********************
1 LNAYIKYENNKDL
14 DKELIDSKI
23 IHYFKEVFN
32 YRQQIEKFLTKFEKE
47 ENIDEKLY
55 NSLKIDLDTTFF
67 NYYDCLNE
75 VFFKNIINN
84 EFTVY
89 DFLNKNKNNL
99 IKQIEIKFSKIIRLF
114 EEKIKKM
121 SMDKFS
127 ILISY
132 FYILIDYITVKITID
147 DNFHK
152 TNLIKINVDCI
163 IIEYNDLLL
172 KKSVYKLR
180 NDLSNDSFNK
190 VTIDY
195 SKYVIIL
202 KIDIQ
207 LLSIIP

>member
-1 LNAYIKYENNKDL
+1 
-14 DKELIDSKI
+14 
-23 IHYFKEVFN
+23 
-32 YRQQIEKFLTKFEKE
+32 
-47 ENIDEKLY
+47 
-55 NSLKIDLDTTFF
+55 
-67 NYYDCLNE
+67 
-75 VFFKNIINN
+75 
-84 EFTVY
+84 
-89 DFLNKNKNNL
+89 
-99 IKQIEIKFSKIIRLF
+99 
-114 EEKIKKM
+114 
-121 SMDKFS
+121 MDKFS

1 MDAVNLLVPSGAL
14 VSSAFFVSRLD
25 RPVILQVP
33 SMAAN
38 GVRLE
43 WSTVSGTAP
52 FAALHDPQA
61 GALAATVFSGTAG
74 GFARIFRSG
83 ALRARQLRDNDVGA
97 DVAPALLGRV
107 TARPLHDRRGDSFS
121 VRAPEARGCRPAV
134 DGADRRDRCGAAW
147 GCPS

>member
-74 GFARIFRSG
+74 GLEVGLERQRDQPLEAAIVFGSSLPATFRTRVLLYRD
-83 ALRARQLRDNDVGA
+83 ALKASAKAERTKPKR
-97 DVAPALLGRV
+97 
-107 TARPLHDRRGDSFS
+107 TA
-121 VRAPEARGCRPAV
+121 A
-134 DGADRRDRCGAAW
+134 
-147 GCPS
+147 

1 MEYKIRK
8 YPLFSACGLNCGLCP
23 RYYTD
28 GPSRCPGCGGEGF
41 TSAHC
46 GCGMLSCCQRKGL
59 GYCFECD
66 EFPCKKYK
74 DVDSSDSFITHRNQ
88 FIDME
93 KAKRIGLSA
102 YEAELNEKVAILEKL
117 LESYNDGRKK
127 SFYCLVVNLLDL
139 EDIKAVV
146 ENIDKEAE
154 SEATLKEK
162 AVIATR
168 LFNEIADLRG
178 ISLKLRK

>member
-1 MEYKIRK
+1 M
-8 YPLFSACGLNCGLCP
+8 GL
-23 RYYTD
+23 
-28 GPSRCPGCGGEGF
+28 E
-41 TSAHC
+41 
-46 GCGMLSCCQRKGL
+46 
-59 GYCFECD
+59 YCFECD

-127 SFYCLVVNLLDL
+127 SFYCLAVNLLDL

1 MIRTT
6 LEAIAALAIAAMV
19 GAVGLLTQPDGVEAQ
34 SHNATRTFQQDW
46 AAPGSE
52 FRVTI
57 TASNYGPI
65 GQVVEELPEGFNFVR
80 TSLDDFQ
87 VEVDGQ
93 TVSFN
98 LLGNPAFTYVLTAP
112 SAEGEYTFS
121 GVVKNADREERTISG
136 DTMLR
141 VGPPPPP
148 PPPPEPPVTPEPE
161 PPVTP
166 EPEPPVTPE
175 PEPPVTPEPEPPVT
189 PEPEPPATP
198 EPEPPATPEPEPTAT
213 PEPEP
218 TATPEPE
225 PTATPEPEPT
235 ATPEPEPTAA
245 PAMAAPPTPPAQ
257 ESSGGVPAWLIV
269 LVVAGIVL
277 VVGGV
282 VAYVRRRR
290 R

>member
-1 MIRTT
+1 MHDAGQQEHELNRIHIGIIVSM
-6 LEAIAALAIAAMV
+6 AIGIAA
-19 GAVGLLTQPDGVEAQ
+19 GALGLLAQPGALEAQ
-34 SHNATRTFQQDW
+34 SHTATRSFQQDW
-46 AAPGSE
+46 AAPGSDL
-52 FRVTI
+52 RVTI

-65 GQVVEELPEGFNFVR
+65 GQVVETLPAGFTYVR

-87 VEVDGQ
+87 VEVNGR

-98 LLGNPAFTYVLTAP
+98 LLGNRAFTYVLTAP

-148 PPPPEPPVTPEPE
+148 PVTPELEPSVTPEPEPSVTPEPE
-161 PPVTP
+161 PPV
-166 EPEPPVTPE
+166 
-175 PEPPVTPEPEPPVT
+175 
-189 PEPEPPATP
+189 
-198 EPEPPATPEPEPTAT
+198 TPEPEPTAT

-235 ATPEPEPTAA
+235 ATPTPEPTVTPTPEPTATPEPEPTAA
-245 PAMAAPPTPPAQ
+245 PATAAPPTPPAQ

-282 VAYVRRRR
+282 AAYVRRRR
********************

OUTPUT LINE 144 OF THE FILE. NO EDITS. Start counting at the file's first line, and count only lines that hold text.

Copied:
235 ATPEPEPTAA